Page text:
This article discusses Red Dwarf XI & XII whilst adhering to G&T’s spoiler policy. Please ensure your comments do likewise…
A full episode of Red Dwarf has been recorded in front of a studio audience in the month of February for the first time since 1993. Well, you try coming up with relevant milestones for this many episodes in such a short space of time. As usual, there were no G&T representatives at the recording, but this week we strong-armed two “volunteers” into answering our questions, and they did so in such a thorough and entertaining way that we’re going to quote them both in full. Please welcome Jon Botham and TORDFC‘s Joey Newsome, easily the best person named Newsome to belong to that particular organisation.
What’s your opinion on the way the show looks on screen?
JOEY: I’m going to use the main guest set as an example this week as it was quite obvious to me that there was a marked difference to the live set and what was piped through to us. The colours were noticeably military greyer in real life (as it were) than on the screens. I tried to look at both the large projection screens and the three smaller televisions they have at the bottom of the audience and although colours varied, over all everything “popped” better on screen. What is quite interesting about attending a recording is that most scenes/lines/directions are filmed several times from different angles – it is very easy to forget when watching a first take that the action you think you’re missing will be covered in another take. This was no more evident than in this week’s episode, which saw characters in a particular scene walk down a hallway that featured turns – with some dialogue “off camera” at first.
Space (arf!) has always been well used in RD, even some economies can come off as looking truly huge on screen (c.f. last week’s episode). I would say perhaps the more intricate detail of the main guest set this week was lost somewhat to the scene; cameras were very close in, and a large part of the prop inventory in the centre of the set was ultimately ‘chopped off’.
Apart from the very intentional dodgy DIY temporary effects on VT scenes (as other reporters have mentioned, these will be ‘sorted out in the dub’/edit), generally I’m optimistic about the final look and feel. What we saw on screen had that ‘filmic’ look akin to Series X (but not as juddery as VII) but in 2016 it feels the norm now.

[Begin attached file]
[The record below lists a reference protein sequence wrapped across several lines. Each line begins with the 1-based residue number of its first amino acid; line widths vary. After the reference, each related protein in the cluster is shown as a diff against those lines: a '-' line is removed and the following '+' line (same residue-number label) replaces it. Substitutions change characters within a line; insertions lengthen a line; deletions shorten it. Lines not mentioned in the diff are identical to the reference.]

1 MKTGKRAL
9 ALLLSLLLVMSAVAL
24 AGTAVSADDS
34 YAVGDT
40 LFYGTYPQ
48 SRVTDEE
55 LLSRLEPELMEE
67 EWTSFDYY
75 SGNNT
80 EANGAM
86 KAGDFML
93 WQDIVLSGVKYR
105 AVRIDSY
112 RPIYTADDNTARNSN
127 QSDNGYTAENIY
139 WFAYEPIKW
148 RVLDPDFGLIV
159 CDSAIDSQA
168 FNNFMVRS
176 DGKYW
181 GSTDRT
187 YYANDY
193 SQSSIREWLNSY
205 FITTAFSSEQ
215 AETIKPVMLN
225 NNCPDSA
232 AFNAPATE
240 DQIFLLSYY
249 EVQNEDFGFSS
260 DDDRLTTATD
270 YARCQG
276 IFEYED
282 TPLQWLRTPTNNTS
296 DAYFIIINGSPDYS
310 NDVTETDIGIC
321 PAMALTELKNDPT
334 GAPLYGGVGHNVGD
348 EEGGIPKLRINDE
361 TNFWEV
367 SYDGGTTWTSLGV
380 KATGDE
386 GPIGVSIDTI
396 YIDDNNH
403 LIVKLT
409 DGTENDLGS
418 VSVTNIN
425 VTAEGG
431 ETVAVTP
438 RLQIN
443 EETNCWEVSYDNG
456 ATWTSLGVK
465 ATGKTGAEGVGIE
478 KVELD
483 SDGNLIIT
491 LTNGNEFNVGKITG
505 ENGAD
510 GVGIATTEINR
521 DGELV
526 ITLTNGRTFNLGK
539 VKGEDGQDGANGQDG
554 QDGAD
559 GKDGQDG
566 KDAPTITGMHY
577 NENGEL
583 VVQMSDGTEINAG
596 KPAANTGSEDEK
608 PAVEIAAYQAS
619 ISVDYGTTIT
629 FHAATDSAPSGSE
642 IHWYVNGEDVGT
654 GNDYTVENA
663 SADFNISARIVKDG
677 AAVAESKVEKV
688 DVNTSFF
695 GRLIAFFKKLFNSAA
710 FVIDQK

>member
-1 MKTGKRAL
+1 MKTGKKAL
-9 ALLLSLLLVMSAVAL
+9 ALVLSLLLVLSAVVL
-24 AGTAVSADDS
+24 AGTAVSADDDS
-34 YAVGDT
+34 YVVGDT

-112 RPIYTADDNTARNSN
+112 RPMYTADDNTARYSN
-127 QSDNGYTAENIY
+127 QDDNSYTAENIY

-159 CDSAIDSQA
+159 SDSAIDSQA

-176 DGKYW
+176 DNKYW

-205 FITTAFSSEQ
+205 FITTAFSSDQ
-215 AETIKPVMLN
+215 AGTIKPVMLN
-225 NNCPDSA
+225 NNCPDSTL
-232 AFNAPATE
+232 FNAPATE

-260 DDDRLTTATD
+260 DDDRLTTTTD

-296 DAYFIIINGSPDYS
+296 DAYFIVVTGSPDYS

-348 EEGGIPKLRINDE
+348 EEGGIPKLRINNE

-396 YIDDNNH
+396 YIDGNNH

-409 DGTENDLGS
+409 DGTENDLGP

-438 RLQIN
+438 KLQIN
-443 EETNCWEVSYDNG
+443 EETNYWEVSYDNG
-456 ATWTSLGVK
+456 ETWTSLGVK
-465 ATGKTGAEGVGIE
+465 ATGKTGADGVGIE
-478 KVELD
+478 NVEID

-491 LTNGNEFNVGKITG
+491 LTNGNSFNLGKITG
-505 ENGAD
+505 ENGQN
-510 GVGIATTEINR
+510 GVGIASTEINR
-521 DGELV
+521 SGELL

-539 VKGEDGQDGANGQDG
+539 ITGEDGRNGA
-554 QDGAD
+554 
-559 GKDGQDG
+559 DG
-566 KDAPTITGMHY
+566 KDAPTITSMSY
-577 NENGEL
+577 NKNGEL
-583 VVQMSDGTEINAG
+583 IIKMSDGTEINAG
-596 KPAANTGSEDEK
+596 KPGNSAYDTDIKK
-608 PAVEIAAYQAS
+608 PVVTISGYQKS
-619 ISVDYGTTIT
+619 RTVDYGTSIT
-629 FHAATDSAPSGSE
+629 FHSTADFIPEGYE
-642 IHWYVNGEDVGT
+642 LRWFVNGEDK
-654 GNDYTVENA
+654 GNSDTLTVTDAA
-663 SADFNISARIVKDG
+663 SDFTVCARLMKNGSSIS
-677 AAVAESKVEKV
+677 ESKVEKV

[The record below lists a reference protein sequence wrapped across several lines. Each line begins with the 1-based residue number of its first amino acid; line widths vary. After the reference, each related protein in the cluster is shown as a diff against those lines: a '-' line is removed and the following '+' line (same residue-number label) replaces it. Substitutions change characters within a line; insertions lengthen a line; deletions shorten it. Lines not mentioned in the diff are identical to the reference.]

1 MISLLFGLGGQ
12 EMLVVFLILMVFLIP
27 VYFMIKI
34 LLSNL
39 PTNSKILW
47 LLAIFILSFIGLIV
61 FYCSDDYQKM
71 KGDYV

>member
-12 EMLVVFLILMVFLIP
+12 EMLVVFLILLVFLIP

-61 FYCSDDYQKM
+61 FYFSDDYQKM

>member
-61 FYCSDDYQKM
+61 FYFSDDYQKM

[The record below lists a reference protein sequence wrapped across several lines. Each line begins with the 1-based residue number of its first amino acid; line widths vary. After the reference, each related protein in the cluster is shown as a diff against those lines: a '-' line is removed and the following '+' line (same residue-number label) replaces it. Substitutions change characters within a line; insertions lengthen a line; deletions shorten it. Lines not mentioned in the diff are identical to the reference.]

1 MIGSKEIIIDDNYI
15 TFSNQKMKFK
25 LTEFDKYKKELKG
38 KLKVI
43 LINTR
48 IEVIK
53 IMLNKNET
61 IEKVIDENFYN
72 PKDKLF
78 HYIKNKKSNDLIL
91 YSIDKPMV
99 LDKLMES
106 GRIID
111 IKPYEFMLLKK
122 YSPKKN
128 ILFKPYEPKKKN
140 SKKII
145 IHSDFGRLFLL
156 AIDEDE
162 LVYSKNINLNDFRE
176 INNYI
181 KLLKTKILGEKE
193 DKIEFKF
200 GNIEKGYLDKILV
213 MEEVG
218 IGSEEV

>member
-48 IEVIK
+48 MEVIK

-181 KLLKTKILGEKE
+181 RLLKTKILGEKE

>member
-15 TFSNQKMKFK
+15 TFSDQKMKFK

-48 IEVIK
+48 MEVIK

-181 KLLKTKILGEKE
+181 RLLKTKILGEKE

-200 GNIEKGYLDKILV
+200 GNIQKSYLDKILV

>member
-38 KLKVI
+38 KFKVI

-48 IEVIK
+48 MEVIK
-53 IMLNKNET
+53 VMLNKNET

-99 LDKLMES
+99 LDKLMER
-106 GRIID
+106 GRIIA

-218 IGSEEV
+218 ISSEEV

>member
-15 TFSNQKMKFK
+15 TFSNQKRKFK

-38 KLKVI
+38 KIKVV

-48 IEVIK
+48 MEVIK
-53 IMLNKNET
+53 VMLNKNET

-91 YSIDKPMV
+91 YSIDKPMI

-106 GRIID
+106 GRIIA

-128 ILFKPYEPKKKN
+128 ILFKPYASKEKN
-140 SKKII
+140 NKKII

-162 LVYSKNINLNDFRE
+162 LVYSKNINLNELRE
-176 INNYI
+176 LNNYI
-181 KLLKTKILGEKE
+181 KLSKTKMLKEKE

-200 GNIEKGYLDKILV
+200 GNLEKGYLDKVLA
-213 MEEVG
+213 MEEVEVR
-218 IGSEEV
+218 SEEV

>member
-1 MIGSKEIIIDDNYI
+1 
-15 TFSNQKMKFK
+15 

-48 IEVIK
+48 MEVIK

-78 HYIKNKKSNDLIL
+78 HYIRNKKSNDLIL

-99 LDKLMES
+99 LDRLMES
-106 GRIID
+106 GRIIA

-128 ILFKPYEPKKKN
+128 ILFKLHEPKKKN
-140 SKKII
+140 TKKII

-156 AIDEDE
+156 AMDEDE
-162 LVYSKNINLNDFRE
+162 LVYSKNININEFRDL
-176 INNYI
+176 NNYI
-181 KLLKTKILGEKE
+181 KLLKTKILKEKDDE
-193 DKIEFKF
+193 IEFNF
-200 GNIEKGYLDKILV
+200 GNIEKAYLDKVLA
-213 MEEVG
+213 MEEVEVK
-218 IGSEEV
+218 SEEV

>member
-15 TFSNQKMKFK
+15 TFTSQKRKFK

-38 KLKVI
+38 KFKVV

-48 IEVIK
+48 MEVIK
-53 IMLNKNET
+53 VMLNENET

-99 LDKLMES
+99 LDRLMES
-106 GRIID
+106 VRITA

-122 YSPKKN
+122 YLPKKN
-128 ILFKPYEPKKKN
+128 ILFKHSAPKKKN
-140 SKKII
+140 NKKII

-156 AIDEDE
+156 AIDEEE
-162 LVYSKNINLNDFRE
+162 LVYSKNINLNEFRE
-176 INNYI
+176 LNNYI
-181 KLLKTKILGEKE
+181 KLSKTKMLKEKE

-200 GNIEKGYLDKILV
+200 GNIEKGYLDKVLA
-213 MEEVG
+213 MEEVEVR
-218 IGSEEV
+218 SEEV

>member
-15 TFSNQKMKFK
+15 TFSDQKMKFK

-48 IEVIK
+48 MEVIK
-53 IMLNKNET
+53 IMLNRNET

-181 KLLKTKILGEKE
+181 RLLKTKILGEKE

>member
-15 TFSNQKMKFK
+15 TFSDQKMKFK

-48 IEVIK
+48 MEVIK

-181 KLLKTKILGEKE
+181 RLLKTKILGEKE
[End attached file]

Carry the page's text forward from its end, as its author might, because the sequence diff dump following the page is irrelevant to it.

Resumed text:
JON: We were sat directly in front of the sleeping quarters set, but sadly no scenes were filmed there. Most of the scenes were shot out of sight in Starbug and on guest set/s. The sleeping quarters are largely unchanged from X except for a few minor alterations. I was very impressed with the Starbug set despite an initial worry that it looked a little cramped in the pictures I’ve seen.
It’s clear that a lot more money has been spent on the production in general this series – it feels like a big step up visually. Also with there being more guest/supporting cast and shooting on different sets it feels bigger than most of the episodes in X. Doug seemed to be playing around with more/different camera angles and lighting options, giving the show a livelier look and feel. They also picked up quite a bit, and he seemed to be making sure the performances were tight and to script. One of my criticisms of X was that I felt that some cast members didn’t quite nail their lines so I’m pleased this was done.
Re: the look of the characters, Danny looked great as always, and Craig and Chris looked more or less the same as in X. I’m still not sure about the Kryten mask, though. It’s a slight improvement but still doesn’t look right to me. At least we’ve lost those shoulder hook things!
What are the main cast’s performances like?